”A Boy and His Dragon, published in 2011, is an urban fantasy about a lonely boy in 1970 who discovers both a living dragon and his own true nature, a nature that makes him the most dangerous boy on earth.
“A Matter of Time,” a Silver Award winner from Reader’s Favorite, was published in 2012. It is a real-world-grounded story of an almost impossible loop in time that leads to undying love and unforgettable heartache.
He has also been a volunteer Big Brother to seven different boys over 29 years with the Catholic Big Brothers Big Sisters program and a volunteer within the juvenile justice system in Los Angeles for 28 years. He is a passionate advocate for the fair treatment of children and teens in California, something that is sorely lacking in this state.
“Children of the Knight,” his most current novel, is likely to be controversial in its themes and conclusions. Those children society tends to reject or ignore or abuse or marginalize, who come in all shapes and sizes – black and white and brown and Asian and Pacific Islander and gang affiliated and gay and straight and those who are confused about their sexuality – are the subject of this book, and the story depicts an adult society that tells these kids, in various ways, that they are of no real value.
You can visit Michael’s website at www.michaeljbowler.com.
Thanks for letting us
interrogate interview you! Can you give us a go-for-the-gut answer as to
why you wanted to be an author?
I’ve always loved reading stories and making up stories and telling stories. As a child growing up I was rather introverted and didn’t have a huge number of friends. Books gave me somewhere to go, places I knew I’d never be able to go in real life, and they sparked my already fertile imagination. Sometimes they made me laugh and sometimes cry, but well-written books always got me caught up with the characters and situations. I decided even before high school that I wanted to try my hand at moving others emotionally through storytelling the way I had so often been moved.
Tell us (we won’t tell promise!) is it all it’s cracked up to be? I mean what are the perks and what are the demands?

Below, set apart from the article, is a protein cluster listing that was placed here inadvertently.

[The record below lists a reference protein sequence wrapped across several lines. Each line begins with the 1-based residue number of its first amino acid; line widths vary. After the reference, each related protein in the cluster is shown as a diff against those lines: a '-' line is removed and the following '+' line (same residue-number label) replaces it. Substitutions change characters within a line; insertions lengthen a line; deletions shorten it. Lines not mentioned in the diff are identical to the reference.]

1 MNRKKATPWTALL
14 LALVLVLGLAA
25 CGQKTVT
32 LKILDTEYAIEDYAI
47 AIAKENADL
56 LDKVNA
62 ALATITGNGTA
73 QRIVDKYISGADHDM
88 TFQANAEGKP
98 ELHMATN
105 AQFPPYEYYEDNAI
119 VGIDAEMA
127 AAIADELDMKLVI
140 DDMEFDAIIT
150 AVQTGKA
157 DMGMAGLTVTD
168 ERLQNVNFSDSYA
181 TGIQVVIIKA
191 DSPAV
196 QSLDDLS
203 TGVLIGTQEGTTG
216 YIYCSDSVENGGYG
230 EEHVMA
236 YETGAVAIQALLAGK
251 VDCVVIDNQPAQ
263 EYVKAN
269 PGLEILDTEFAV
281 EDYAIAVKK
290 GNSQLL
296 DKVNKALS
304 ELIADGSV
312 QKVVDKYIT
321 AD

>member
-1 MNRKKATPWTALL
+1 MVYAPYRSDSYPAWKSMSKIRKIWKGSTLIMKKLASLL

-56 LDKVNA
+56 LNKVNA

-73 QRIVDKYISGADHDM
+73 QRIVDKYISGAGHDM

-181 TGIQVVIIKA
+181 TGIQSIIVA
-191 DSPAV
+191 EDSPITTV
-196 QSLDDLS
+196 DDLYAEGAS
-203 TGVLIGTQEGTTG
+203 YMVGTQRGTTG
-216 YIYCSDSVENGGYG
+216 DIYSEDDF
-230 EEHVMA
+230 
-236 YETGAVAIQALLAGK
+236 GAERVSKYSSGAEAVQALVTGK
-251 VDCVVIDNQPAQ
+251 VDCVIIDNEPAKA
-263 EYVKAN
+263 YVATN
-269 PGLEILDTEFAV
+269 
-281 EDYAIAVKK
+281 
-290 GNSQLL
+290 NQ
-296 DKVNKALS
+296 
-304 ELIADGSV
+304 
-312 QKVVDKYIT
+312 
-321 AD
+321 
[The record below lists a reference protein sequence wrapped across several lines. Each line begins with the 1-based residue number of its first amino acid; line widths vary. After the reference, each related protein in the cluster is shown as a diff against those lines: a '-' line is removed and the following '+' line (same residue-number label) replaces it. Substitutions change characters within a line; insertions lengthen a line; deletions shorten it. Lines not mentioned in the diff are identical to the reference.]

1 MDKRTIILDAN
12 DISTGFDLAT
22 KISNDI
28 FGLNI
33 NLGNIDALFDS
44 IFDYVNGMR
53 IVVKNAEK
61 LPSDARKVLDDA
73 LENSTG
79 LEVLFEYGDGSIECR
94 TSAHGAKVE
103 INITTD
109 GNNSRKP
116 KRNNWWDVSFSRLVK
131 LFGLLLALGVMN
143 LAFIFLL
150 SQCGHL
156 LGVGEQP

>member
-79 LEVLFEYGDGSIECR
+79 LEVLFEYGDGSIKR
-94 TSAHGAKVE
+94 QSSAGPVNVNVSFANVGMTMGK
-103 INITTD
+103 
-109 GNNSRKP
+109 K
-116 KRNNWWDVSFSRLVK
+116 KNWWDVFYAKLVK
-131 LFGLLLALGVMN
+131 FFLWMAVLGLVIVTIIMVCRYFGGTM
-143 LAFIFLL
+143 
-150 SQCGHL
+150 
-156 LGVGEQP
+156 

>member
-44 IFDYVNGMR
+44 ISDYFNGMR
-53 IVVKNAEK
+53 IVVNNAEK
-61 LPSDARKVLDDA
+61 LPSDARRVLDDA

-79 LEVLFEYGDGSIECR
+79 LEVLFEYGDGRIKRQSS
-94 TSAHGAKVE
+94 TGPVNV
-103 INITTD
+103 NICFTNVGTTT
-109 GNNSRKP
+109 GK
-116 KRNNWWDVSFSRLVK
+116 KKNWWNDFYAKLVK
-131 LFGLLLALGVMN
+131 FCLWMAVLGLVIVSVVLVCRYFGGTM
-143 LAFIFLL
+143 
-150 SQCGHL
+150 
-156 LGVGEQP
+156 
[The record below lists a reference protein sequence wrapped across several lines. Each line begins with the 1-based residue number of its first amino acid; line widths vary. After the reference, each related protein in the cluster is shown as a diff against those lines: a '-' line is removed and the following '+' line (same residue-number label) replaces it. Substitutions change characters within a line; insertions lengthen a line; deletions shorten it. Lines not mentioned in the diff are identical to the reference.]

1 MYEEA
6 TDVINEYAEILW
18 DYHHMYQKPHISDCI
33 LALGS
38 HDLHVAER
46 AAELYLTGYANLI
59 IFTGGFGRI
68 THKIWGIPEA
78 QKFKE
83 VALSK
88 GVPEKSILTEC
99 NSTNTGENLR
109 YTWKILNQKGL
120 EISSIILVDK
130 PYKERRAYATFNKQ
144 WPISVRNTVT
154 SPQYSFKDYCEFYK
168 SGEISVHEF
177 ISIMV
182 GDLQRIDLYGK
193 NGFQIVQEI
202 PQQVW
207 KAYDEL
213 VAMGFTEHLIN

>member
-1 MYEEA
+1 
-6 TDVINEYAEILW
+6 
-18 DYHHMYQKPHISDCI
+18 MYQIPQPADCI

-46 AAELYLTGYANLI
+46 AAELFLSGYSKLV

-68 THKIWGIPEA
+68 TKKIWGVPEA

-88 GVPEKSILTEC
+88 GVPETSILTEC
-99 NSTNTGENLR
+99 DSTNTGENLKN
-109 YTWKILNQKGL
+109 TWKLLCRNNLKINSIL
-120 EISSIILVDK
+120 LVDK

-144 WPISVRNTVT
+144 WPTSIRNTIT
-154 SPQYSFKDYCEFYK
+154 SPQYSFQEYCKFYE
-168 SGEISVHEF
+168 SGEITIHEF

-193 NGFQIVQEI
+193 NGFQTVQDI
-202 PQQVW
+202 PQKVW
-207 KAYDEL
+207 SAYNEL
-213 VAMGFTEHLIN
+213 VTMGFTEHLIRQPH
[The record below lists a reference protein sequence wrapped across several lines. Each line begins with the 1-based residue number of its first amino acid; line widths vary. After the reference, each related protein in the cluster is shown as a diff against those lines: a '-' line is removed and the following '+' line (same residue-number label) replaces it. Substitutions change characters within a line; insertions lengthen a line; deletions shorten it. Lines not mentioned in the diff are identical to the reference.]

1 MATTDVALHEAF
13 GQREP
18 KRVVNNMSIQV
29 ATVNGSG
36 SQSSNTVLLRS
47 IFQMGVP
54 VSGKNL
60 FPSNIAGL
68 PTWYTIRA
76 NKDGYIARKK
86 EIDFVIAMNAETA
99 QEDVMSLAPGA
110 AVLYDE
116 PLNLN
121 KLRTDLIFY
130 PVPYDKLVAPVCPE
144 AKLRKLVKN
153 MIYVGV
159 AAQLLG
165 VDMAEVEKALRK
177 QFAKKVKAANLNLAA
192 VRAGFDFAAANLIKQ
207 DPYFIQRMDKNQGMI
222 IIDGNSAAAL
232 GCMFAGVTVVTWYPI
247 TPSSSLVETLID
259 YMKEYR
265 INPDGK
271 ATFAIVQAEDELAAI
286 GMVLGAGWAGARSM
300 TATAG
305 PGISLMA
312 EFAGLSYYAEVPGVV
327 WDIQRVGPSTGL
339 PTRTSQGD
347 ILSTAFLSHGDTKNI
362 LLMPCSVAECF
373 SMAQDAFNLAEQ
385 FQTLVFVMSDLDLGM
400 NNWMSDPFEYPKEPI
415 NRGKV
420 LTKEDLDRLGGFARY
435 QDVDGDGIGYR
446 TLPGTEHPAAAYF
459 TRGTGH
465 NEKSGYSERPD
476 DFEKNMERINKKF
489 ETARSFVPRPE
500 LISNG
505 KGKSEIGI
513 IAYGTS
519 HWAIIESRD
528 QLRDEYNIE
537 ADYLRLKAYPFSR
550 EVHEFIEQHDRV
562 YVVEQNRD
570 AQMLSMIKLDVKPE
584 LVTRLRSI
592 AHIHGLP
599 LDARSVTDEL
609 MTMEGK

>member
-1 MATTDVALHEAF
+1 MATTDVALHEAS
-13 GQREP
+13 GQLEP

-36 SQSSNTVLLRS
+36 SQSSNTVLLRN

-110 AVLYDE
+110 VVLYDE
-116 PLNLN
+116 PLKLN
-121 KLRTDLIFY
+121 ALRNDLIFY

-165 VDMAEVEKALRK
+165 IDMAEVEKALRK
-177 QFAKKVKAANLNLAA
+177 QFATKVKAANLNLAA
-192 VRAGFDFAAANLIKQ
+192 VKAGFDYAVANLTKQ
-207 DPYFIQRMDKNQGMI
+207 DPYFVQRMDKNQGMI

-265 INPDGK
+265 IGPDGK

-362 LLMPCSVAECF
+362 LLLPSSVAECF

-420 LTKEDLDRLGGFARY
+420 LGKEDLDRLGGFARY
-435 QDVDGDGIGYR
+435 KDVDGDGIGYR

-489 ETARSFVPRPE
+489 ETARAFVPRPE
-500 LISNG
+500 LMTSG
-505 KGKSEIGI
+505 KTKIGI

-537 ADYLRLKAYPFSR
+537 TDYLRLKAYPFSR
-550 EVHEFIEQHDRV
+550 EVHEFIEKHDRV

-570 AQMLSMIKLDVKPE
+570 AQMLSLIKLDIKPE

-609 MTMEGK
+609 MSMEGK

The main perk for me is not commuting to work on a parking-lot style freeway every day like I had been doing for so many years. It’s awesome to be able to work from home. It’s a solitary occupation, to be sure, because some days I spend more time with my fictional characters than with real people. Ha! The main demands are trying to market myself and make money at this gig. There are just so many books and authors out there it’s nearly impossible to get any traction. Thus I promote through as many venues as possible.
Which route did you take – traditional or self-published – and can you give us the nitty gritty low down on what’s that like?
My first two books were self-published through two different companies. I enjoyed the experience, but also found it difficult because I don’t really have anyone who will read my stuff for errors or typos or just continuity problems, and thus mistakes found their way into the final product. Also, the marketing is all on me because there is no company that will benefit financially from marketing it themselves. This book, Children of the Knight, was released by a real YA publisher and it’s been an amazingly positive and joyful experience. These people have been fantastic and creative and incredibly helpful all along the way and I can’t say enough good things about the company or the people. The editing process was painstakingly thorough and hopefully no mistakes actually made it into the printed book. I don’t plan to read it to find out. Ha! There’s probably more money to be made in self-publishing, but more expense, as well. If all publishers are as amazing as Harmony Ink I’d say go with a real company.